It’s a show-eat-show world out there. That’s why even Emmy-nominated sitcoms need a gimmick. Consider this tactic by CBS’ Everybody Loves Raymond: The four-year-old series will be asking viewers to log on to Target.com after the May 22 season finale to vote on whether Ray’s romantically challenged brother Robert (Brad Garrett) should reunite with his ex-wife (Suzie Plakson), stay with girlfriend Amy (Monica Horan), or play the field. ”We’ll consider everything,” says exec producer Phil Rosenthal. ”The people may know better than us.” Industry analysts say promotions such as this are necessary in today’s competitive environment. The Drew Carey Show, for instance, has mastered the art of hype with musical episodes, Internet simulcasts, and annual April Fools’ episodes. ”That first musical number broke The Drew Carey Show out as one that was different from all of the other sitcoms,” says an exec close to the show. As for the Raymond cast, they’ll be breaking out again this fall: CBS is sending them to Italy to shoot the fifth-season opener.
Going Head to Head-butt
The World Wrestling Federation may be king of the cable TV ring, but Ted Turner’s World Championship Wrestling isn’t going down without a fight. Aiming to pump up the frail franchise (WWF Raw Is War on USA is averaging 7.1 million viewers this year, while TNT’s WCW Monday Nitro is only luring 3.25 million), Turner rehired former WCW president Eric Bischoff — the man who helped Nitro break ratings records in ’96 and ’97. ”What we do will be tasteful and responsible,” says Bischoff, who insists he won’t resort to the WWF’s ”Howard Stern/Jerry Springer approach to content.” But the WWF isn’t exactly quaking in their boots. ”If the producers of Suddenly Susan put someone in a lab coat, it doesn’t make [the show] ER,” says Jim Byrne, the WWF’s senior VP of marketing. ”We’re on a different plane than they’re on.” Take it outside, boys!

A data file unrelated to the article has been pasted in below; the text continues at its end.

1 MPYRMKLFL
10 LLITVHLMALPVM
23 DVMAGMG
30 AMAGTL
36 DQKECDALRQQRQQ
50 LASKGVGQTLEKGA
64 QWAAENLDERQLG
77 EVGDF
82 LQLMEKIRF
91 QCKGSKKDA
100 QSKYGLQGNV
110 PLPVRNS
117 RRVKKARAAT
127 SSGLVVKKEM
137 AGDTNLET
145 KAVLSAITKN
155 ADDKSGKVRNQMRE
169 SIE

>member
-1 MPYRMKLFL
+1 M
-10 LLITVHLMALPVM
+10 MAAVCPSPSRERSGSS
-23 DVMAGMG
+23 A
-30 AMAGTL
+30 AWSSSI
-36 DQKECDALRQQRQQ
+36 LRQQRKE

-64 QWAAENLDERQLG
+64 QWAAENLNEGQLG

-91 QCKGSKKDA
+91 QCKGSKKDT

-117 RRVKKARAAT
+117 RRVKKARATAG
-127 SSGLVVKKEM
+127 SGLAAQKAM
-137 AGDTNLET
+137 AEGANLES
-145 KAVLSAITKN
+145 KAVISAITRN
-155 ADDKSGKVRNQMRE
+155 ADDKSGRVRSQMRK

Even before The Kansas City Star reported that local man B.B. Andersen was the first Survivor participant to get ousted from CBS’ desert-island-based game show, the Eye decided to sequester the final five losing contestants (out of 16) to guarantee there’d still be some intrigue left in the 13-week series (it debuts after Memorial Day). ”[Unlike] Who Wants to Be a Millionaire, which probably benefits from leaks that someone has won a million dollars,” says TN Media analyst Steve Sternberg, ”if it leaks out who the final survivor is, it will hurt — the suspense and drama will be gone.” But CBS feels not even the spoilsport press can ruin this one. Promises spokesman Chris Ender: ”We have so many interesting relationships developing on the island, it’ll be a great viewing experience.”